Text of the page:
Authorities on Monday indicted a former IT employee at Gucci for hacking into the company’s computer network, deleting files and emails, and causing an estimated $200,000 in damage.
“Computer hacking is not a game. It is a serious threat to corporate security that can have a devastating effect on personal privacy, jobs, and the ability of a business to function at all,” said Manhattan district attorney Cyrus R. Vance Jr., in a statement.
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In a 50-count indictment, authorities charged the former Gucci network engineer — named as Sam Chihlung Yin, 34, who had been fired in May 2010 for unrelated reasons — with accessing the Gucci corporate network via VPN on November 12, 2010, and over a two-hour period deleting virtual servers, taking a storage area network offline, and deleting mailboxes from the corporate email server.
“As a result, Gucci staff [were] unable to access any documents, files, or other materials saved anywhere on its network,” said authorities.
According to the district attorney’s indictment, “Yin’s destruction of data from the email server cut off the email access not only of corporate staff, but also of store managers across the country and the e-commerce sales team — resulting in thousands of dollars in lost sales.” While email access was restored by the end of the day, authorities said that a full clean-up took weeks or months of effort.
How did a former employee gain access to a corporate network and delete data? Authorities accuse Yin of creating “a VPN token in the name of a fictional employee,” and then, when he was fired, stealing this USB-based token to gain remote access.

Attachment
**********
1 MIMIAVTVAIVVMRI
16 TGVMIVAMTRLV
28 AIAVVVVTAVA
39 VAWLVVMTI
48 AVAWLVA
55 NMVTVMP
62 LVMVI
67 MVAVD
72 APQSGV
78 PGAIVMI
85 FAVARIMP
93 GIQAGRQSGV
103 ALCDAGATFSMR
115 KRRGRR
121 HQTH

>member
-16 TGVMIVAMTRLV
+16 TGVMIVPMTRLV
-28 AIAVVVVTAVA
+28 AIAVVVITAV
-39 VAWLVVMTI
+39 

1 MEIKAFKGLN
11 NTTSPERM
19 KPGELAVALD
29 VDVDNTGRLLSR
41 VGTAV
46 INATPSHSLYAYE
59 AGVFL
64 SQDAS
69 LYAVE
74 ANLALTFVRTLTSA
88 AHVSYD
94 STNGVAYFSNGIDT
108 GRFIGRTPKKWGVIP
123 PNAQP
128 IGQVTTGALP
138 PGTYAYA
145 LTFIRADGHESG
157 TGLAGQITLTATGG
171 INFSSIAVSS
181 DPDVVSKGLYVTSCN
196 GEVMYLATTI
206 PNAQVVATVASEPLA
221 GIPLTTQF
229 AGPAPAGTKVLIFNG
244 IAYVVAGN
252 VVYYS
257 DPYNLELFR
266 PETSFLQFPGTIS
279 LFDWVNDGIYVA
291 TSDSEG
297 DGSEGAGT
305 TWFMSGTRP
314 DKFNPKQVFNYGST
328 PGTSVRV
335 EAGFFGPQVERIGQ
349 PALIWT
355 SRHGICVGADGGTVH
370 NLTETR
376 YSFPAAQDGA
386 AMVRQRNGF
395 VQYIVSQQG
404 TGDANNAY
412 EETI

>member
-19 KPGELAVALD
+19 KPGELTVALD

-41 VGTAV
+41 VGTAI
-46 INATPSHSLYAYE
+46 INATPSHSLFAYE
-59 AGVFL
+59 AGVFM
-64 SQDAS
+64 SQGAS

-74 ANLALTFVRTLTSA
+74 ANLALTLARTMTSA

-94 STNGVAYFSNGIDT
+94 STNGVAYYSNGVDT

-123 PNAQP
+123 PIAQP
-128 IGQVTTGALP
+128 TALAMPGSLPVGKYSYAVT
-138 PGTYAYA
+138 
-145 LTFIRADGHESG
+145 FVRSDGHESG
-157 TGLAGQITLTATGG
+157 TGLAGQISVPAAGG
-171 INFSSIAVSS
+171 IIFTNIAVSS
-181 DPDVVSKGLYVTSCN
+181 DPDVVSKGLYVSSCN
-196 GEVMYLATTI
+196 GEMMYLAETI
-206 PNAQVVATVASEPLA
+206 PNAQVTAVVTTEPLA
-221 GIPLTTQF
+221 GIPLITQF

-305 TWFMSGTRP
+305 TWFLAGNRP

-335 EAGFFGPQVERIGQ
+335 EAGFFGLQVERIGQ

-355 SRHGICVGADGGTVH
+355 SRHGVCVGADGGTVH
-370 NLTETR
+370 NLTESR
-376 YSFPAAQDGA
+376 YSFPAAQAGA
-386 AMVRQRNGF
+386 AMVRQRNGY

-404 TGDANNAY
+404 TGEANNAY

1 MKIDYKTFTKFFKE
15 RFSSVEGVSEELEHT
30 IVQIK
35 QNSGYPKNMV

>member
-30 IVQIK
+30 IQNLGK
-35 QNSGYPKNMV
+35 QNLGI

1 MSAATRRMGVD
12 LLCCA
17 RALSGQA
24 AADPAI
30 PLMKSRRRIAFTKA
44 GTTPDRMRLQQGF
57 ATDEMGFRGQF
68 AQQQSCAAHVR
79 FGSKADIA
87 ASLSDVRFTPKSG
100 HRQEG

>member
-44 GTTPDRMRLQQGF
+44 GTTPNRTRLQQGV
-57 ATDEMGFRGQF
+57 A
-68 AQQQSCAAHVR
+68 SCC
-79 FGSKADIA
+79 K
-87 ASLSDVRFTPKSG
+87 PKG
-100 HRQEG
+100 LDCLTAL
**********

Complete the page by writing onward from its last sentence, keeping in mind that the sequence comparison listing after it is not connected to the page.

According to authorities, “in the months that followed, using the VPN token, Yin exploited his familiarity with Gucci’s network configuration and administrator-level passwords to gain nearly unfettered access to Gucci’s network.”
What’s the takeaway from this insider attack? “The importance of reviewing your user database and removing unknowns, changing passwords, and resetting access rights when a member of your staff leaves your employment,” said Graham Cluley, senior technology consultant at Sophos, in a blog post.
“It only takes one disaffected former worker to wreak havoc — so make sure your defenses are in place, and that only authorized users can access your sensitive systems,” he said.
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